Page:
I have a friend who took organic chemistry their first year of college. They described sitting in lecture as being at an academic conference where everyone but you knows what's going on. Regardless of the difficulty of the subject matter, no one asked questions, no one seemed to need to. However, upon going to office hours and school-sponsored study sessions they were astonished to find a lot of their classmates going over the same material that seemed like a breeze just hours before. Participating during seminars or discussion sections can be highly intimidating for a variety of reasons. Refraining from raising your hand could be due to a fear of public speaking, but for an overwhelming number of students, there's a fear of looking unintelligent. That’s absolutely normal. As first-generation college students, you can often feel like you have to fake it until you make it. The most important thing to bear mind is you belong. You worked very hard to get to the college level and have the ability to enrich discussions through questions and personal insight. Even if you truly don’t feel comfortable with participating frequently, visiting your professor's office hours or emailing them with any questions you may have demonstrates a proactive attitude that will make you stick out and help you even after the semester, as having a strong relationship with instructors in your department will be invaluable for your career.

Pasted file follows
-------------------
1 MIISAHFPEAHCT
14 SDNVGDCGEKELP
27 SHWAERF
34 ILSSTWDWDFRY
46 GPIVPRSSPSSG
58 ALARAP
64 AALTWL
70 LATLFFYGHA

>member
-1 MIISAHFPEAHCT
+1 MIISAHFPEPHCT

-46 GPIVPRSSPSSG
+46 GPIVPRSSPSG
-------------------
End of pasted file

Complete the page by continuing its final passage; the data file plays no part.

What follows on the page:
Asking questions and asking for further explanation can seem like the last thing you should do in a college classroom. I’m of the opinion that if you do the readings as well as some outside, relevant research to supplement your weekly lectures you will find yourself with plenty of information to volunteer during your discussions. Eventually speaking up won’t be something to agonize over moreover, when you have a well-informed group of classmates your debates will become more robust and engaging, enhancing your takeaway from the class. It won’t be easy at first, especially if you don’t consider yourself particularly vocal, but a big part of college is the growth that occurs inside the classroom and how it translates to your career and even your personal life. You were admitted to your institution because they saw you as an individual with something to contribute. Not everyone will become a powerful public speaker, but being able to stand up and voice your opinions is a skill that will easily translate from Socratic seminars to work meetings. The only thing that will change is how high the stakes are.